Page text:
Twitter, Facebook, & the rest can be fun ways of passing time, but if your accounts are unable to collect enough interest, they will not do you much good. Think about it–do your friends just come to you now & put money in your pocket for being sarcastic, cynical, & ridiculous all day? Do they pay you a dollar every time they read what you had for lunch, where you’re going, or whatever other random thing comes into your mind to tell the world? Probably not. Even if you are one of the more interesting more in your circle, you may be like a savings account that accrues more interest than with other banks, but still a relatively low amount of interest compared to all of your options (as with other more rewarding opportunities, however, the risk normally increases–but that is a topic for another post).
My first business was as a crack salesman. This was after the crack bubble had burst; it wasn’t like the glory days of the 80’s. I guess technically, my very first business was shoveling snow, but that work is obviously seasonal. After a certain age, the competition is thick. There is also something unsettling about competing with younger kids for money; it was tolerable before I left for college, but not when I came back home.
My investment was less than $100. I didn’t buy powder cocaine. I bought a cooked rock of what I assumed to be acceptable quality. I bought some 38×38’s from the corner store (they were very small baggies that would house $5 worth of product). It turns out that I wasn’t ruthless enough for that game, though. I broke 1 of the 10 Crack Commandments–I extended credit. When it came time to play enforcer on behalf of my enterprise, I gave in to the temptation to let the guy walk away on day 1. We’d had him at an unfair advantage due to our numbers, & I had known him since I was a small boy. I used to call the man “Mr. ______” when I was growing up, & it just didn’t feel right to unleash the type of violence on him that we thought was necessary to send the appropriate message. Upon analysis of that situation, I realized that I’d have to be willing to become much more vicious. I did not mind that so much, because I was entering my own stage of rebellion-driven rage & righteous frustration. I didn’t want to do a bid for terrorizing crackheads, however, especially since I was not making much money at it.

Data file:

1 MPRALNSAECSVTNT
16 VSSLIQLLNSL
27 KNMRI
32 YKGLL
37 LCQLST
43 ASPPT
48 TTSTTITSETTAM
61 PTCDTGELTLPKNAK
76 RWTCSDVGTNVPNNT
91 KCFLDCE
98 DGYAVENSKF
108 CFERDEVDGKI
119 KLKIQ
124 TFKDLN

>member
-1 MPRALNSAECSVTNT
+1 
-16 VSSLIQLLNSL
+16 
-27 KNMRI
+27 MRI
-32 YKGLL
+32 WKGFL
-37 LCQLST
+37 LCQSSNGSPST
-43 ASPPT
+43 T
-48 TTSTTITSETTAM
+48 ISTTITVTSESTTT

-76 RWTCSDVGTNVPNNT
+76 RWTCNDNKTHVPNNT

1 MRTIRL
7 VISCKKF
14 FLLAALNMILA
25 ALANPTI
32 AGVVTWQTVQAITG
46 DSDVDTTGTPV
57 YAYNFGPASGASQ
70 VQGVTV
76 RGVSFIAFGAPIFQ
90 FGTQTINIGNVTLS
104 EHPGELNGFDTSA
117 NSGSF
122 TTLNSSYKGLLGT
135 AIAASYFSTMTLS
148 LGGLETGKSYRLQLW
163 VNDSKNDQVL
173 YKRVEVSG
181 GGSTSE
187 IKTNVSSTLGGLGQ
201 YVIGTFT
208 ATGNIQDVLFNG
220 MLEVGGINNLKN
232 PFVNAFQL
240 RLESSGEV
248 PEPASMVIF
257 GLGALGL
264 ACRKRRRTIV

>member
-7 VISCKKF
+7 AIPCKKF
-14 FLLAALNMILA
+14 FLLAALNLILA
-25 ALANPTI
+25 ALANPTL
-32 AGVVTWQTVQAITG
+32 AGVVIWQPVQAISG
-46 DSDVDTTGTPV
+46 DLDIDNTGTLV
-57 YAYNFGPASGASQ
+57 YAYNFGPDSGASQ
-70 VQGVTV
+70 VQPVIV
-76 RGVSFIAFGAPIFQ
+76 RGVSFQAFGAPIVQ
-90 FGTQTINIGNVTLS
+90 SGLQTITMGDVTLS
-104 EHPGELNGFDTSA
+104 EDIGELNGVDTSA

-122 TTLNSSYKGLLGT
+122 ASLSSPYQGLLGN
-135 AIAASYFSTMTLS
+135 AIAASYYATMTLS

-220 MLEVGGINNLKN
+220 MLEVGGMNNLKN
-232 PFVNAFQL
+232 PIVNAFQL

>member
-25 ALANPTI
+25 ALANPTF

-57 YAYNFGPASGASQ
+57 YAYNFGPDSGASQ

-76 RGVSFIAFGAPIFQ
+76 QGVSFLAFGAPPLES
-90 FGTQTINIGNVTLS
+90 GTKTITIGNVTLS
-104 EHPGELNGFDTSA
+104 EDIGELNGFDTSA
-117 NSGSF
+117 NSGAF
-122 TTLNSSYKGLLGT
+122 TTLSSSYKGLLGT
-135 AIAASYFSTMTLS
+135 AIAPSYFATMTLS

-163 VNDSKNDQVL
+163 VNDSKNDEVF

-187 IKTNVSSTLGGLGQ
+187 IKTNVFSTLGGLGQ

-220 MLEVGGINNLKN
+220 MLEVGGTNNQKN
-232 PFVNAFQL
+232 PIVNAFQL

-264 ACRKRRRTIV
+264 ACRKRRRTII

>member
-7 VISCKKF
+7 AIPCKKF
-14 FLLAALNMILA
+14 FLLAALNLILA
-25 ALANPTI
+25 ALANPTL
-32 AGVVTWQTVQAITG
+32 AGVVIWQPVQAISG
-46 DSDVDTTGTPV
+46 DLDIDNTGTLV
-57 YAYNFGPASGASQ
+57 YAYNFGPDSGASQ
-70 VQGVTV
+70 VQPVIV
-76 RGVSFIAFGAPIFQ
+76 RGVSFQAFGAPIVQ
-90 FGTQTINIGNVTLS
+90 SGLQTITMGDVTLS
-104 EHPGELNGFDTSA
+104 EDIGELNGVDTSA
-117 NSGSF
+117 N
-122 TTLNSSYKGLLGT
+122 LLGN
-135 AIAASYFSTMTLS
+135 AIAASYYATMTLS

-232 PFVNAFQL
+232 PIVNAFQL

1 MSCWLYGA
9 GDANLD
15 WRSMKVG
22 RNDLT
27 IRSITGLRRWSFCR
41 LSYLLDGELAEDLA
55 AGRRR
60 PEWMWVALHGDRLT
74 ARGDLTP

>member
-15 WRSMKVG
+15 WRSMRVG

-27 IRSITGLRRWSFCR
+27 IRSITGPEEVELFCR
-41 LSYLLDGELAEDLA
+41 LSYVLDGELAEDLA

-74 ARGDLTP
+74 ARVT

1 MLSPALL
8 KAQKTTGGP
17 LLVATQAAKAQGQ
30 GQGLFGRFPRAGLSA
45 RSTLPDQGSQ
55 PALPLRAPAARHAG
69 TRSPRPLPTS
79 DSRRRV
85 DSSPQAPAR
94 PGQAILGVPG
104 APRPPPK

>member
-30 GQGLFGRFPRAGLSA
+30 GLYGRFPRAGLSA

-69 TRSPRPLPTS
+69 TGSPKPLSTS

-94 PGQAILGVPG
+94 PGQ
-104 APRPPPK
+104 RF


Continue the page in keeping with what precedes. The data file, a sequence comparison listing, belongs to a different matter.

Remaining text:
I learned key lessons from the beginning of that venture. Since I couldn’t cook it up myself because I didn’t have my own spot to do it in, I was being supplied with cooked product from my friend. We were both making attempts to get into the character of what we thought a successful drug dealer was, so I was not surprised when a small dispute resulted in him revealing a gun in his waistband. I was not afraid–mainly because I thought it wasn’t real. I figured that even if it was, he wouldn’t shoot me, & I was fairly confident that I’d whoop his ass if it went there. I told him from the upstairs window that I was coming down. He headed across the street & towards the breezeway to the alley. At the time I thought he was running away; it dawned on me as I reached the breezeway that there were less witnesses back here.
“So what’s up?” I asked him casually, like he’d called to tell me that he had to tell me something. I figured that since he was the one with the gun, I’d let him set the tone (I didn’t have one to take with me, & I’m not sure that I would have if I did; I considered him my friend, though we’d found plenty occasions to bicker).
“So what’s up?” He was in control; he did not feel obligated to do anything except react.
“So, what, you gon’ shoot me?” He didn’t respond. Sensing that he didn’t fully intend to shoot me, I took the liberty to spout off at the mouth some more. At some point in my tirade, I expressed that I didn’t believe the gun was real because I didn’t believe he had the balls to pull a real gun on me. I took the gun & put it to my head; I was going to pull the trigger to make my point.